A component in soybeans increases radiation's ability to kill lung cancer cells, according to a Wayne State University study published in the April 2011 issue of the Journal of Thoracic Oncology, the official monthly journal of the International Association for the Study of Lung Cancer.
"To improve radiotherapy for lung cancer, we are studying the potential of natural non-toxic components of soybeans, called soy isoflavones, to augment the effect of radiation against the tumor cells and at the same time protect normal lung cells against radiation injury," said Gilda Hillman, Ph.D., associate professor in the Department of Radiation Oncology at Wayne State University's School of Medicine and the Karmanos Cancer Institute, who led the team of researchers.
"These natural soy isoflavones can sensitize cancer cells to the effects of radiotherapy by inhibiting the survival mechanisms that cancer cells activate to protect themselves," Hillman said. "At the same time, soy isoflavones can also act as antioxidants, which protect normal tissues against unintended damage from the radiotherapy."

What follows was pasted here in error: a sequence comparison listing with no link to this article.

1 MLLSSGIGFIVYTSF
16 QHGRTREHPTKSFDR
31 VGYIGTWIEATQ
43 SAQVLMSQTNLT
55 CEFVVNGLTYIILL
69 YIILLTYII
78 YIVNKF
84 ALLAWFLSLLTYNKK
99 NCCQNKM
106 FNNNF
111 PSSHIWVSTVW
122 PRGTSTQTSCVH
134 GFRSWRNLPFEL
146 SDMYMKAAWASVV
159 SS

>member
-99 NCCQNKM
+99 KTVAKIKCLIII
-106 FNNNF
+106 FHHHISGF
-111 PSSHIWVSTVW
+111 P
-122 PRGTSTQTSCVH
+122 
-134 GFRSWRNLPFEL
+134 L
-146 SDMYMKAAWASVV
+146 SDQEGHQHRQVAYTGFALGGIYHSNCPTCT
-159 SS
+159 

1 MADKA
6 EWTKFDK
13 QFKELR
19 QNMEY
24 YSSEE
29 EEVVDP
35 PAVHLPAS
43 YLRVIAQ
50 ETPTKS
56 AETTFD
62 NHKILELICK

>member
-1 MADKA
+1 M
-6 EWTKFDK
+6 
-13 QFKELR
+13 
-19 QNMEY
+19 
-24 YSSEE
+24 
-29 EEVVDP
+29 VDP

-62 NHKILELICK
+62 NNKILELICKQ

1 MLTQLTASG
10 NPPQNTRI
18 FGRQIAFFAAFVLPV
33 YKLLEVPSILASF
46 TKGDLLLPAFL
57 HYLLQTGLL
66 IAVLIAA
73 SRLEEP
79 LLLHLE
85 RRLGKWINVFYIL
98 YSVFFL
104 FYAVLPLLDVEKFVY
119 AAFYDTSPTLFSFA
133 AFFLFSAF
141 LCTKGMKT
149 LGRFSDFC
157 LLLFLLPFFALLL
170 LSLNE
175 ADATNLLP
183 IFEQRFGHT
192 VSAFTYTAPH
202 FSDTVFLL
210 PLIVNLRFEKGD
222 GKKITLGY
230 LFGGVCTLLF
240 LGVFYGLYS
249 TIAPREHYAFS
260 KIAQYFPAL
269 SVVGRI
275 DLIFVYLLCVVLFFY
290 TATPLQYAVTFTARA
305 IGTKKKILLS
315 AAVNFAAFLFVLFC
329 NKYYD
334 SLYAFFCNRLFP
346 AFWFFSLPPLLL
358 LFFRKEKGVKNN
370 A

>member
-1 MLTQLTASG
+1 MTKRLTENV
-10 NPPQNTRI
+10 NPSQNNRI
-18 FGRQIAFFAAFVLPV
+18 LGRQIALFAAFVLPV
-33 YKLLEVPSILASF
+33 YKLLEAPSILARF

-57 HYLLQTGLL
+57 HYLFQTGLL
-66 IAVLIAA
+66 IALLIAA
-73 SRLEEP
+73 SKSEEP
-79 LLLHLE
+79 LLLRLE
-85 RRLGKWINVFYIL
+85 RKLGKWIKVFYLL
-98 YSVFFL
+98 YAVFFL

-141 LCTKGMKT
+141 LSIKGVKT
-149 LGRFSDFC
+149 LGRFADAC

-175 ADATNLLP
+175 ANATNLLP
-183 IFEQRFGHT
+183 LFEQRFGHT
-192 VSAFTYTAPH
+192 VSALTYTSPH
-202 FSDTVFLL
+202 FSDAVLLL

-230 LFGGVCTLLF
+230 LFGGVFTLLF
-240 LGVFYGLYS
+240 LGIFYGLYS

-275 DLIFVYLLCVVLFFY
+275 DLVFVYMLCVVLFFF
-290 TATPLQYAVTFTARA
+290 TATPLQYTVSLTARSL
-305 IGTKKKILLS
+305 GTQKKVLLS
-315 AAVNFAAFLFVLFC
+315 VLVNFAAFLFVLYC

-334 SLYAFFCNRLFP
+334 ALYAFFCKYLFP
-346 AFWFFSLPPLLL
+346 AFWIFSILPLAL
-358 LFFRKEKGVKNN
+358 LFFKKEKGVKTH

Hillman and her team demonstrated that soy isoflavones increase killing of cancer cells by radiation via blocking DNA repair mechanisms, which are turned on by the cancer cells to survive the damage caused by radiation. Human A549 non-small cell lung cancer (NSCLC) cells that were treated with soy isoflavones before radiation showed more DNA damage and less repair activity than cells that received only radiation.
Researchers used a formulation consisting of the three main isoflavones found in soybeans, including genistein, daidzein and glycitein.
Previous research demonstrated that pure genistein demonstrated antitumor activity in human NSCLC cell lines and enhanced the effects of epidermal growth factor receptor (EGFR) tyrosine kinase inhibitors. Hillman's study showed that the soy mixture had an even greater antitumor effect than pure genistein. The soy mixture also is consistent with the soy isoflavone pills used in clinical studies, which have proven to be safe.
Provided by Wayne State University